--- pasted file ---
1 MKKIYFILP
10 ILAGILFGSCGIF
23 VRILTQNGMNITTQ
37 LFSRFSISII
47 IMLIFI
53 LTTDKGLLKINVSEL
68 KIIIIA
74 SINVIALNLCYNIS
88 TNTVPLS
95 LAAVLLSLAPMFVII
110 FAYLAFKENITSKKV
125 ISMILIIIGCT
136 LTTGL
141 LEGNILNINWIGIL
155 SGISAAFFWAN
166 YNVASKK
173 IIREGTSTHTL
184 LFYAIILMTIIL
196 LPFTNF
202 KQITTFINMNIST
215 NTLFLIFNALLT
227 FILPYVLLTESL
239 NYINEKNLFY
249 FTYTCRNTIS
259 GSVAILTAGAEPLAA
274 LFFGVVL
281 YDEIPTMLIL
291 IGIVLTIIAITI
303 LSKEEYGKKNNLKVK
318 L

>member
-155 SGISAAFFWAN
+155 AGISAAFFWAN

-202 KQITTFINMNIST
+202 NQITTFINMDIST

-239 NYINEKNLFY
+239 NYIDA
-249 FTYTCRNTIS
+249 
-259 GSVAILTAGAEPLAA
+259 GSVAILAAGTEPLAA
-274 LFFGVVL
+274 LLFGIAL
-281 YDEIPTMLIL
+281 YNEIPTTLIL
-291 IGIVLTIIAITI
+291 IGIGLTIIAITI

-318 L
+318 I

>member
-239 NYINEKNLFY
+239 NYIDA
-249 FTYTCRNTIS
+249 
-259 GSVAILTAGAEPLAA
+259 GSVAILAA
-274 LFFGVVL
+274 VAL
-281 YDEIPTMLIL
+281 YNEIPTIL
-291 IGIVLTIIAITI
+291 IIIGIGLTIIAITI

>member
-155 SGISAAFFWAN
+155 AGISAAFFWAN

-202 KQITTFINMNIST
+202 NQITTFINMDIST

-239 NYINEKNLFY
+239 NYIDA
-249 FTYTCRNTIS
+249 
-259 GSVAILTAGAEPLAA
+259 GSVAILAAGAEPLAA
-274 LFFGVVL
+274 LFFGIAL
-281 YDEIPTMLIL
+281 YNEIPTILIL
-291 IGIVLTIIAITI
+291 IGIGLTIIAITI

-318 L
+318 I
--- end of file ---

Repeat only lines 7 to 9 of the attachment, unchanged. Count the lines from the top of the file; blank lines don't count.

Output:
68 KIIIIA
74 SINVIALNLCYNIS
88 TNTVPLS